Dirac is a wavelet codec. The technology is far more advanced than Theora's. In fact, until On2 came along, Ogg were working on a video wavelet codec called Ogg Tarkin. They want with open sourcing VP3 because it would be quicker and easier, nothing more. As the BBC are demonstrating, putting together a competent wavelet-based video codec is non-trivial to say the least.

      Put simply, Ogg Theora is already outdated. The source material (On2's VP3 codec) does not match any decent MPEG-4 codec. The BBC would be wasting their time by messing around with dated tech.

      That said, Theora is usable and just about the only decent patent unencumbered video codec in existance. Until Dirac is finished, Theora will remain the sane choice for those who want to stay legal without paying through the teeth.

      If and when Dirac is ready, it will blow everything else away. It will be worth the wait.

      • by bullitB (447519) on Thursday October 07, 2004 @12:46PM (#10460847)
        Dirac is a wavelet codec. The technology is far more advanced than Theora's. In fact, until On2 came along, Ogg were working on a video wavelet codec called Ogg Tarkin. They want with open sourcing VP3 because it would be quicker and easier, nothing more.

        This isn't really true. Wavelet codecs are not necessarily better than non-wavelet codecs. This is especially true in the case of video, because, as of yet, no one has figured out a way to efficiently peform motion estimation in the context of a wavelet codec. While wavelets in the context of still images have done very well (see JPEG2000), most attempts in video have not been so successful (see Indeo 5 or...Tarkin).

        I think it should say a lot that after briefly experimenting with wavelets in MPEG-4 "texture" compression, the smart people behind AVC (aka H.26L/H.264) decided to completely forget about wavelets in their next codec. In fact, AVC doesn't even use a classic DCT, it uses an "integer transform," which is generally considered of even worse quality than the DCT used in MPEG-1/2/4SP.

        The most likely reason Xiph started video work on Tarkin with wavelets first is that wavlets are completely patent free. When On2 granted them rights to use their DCT-related patents from VP3, that no longer became an issue.

        Put simply, Ogg Theora is already outdated. The source material (On2's VP3 codec) does not match any decent MPEG-4 codec.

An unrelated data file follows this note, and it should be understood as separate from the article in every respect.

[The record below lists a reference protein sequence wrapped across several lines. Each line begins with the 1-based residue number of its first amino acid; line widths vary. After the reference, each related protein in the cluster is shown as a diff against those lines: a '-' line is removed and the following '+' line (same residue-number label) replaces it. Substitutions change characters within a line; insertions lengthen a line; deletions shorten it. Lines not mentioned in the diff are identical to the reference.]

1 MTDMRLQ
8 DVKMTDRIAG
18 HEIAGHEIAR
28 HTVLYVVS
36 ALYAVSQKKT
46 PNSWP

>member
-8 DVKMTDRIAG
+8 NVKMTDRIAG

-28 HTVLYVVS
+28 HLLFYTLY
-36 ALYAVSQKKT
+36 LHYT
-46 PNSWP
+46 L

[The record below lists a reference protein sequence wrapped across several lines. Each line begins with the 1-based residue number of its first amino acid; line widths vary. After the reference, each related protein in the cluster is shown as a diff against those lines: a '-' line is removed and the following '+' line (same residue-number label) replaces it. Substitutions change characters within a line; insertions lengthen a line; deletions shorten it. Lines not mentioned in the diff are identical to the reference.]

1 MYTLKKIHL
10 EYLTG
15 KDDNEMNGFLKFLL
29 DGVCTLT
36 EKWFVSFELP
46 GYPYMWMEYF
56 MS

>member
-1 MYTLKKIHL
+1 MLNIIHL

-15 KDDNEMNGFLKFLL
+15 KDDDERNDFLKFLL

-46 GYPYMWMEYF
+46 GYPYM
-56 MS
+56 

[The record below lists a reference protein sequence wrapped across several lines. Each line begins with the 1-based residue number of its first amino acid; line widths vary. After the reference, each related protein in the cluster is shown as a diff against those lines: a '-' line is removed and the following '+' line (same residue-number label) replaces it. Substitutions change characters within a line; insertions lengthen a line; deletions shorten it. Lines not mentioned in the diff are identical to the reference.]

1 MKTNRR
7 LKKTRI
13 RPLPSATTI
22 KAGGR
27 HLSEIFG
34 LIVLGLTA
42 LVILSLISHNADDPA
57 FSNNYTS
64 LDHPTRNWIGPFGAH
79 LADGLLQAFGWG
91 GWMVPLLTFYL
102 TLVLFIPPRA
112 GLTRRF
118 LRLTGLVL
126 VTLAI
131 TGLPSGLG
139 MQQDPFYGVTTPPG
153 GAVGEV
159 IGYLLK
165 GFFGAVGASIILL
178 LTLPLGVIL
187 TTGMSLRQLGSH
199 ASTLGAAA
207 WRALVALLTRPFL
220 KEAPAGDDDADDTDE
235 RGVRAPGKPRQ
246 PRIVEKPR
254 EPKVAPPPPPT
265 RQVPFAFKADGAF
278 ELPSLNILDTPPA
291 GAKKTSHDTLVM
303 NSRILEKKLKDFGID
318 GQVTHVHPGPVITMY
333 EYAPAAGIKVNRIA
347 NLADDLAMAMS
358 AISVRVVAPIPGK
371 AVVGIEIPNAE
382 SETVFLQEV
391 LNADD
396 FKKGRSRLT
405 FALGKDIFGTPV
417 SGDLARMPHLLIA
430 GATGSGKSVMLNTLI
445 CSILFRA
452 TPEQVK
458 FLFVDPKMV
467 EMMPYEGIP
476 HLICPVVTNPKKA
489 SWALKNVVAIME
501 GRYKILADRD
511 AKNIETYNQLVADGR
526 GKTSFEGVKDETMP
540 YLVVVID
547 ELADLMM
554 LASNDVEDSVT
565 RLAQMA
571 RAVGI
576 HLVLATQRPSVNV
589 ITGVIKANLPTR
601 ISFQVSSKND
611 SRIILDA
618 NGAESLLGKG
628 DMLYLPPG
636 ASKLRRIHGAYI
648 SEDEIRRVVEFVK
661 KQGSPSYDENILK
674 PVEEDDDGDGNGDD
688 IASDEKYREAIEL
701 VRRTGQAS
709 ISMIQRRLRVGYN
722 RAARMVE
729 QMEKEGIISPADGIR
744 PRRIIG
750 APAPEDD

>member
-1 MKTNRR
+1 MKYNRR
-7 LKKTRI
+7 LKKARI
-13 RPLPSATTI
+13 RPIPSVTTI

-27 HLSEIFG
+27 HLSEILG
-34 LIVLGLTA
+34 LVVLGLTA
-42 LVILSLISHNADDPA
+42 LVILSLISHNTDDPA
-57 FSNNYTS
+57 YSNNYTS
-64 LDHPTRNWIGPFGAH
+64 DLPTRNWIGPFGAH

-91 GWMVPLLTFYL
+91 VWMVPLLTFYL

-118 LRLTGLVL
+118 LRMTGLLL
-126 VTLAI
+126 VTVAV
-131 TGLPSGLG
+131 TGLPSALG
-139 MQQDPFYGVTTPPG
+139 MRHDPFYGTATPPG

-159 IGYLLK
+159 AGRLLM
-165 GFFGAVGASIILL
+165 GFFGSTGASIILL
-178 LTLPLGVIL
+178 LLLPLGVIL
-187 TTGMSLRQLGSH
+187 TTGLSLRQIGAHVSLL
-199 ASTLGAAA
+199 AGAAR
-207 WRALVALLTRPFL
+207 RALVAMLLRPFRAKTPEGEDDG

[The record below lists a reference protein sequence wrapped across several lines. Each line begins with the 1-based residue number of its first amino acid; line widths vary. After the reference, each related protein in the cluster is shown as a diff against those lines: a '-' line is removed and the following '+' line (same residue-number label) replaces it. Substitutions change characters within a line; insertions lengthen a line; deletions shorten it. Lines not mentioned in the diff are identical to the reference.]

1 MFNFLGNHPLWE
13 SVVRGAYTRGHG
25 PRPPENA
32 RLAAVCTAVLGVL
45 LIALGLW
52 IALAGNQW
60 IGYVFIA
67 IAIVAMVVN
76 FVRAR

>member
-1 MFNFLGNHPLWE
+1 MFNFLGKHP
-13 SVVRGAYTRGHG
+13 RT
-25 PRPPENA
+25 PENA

This is a real oversimplification of matters. The Theora guys can tune their codec (a lot), and there is a lot of stuff a VP3/Theora encoder could do that an MPEG-4 encoder couldn't. There was a time when Vorbis was not even up to the level of MP3. A few years of tuning later, and now it's beating everyone.

        If and when Dirac is ready, it will blow everything else away. It will be worth the wait.

        I've heard this one before.
        Video compression is around 15 years old now. For maybe the last 10, "wavelets" has been a hot keyword that gets people thinking "Ooo, that'll change everything!" The confusion got even worse with JPEG-2000, since now everyone seems to think that the gains in efficiency from JPEG to JPEG-2000 will be directly applicable to video (ignoring the facts that a lot of that comes from JP2's arithmetic coder and improved predictor, both of which are already being used in video codecs). Point is, I'd look at Dirac with a lot of skepticism. The fact that it is currently unable to decode video in a meaning manner at normal speed concerns me greatly. This suggests that it's already 10-100x times slower than current generation video codecs. Frankly, I think making something 100x faster (needed for Dirac) is probably going to be harder than making it perform 50% better (needed for Theora),
        • by TimoT (67567) on Thursday October 07, 2004 @01:40PM (#10461500) Homepage
          The most likely reason Xiph started video work on Tarkin with wavelets first is that wavlets are completely patent free.
          Hehe. ROTFLMAO. I have done data compression research and there are very few mathematical ideas as patent encumbered as wavelets. A quick naive search of USPTO patents with wavelet and data compression brings up about 250 patents and just wavelets about 10x as much and that's not even looking very closely.

          TimoT
          • by bullitB (447519) on Thursday October 07, 2004 @08:02PM (#10465783)
            I have done data compression research and there are very few mathematical ideas as patent encumbered as wavelets.

            True, my statement "wavlets are completely patent free" is errant. (And not just because I spelled wavelets incorrectly. Ouch.)

            Wavelets are, however less patent encumbered in the context in which they are used in Tarkin and Dirac, which is...why they're being used in Tarkin and Dirac.
        • by Bloater (12932) on Thursday October 07, 2004 @04:17PM (#10463458) Homepage Journal
          > The fact that it is currently unable to decode video in a meaning manner at normal speed concerns me greatly. This suggests that it's already 10-100x times slower than current generation video codecs.

          Until recent optimisations, I haven't been able to decode broadcast resolution video realtime with any theora players. The issue is C/C++ vs vector assembler (ie, SSE/3dNOW) for the main transform.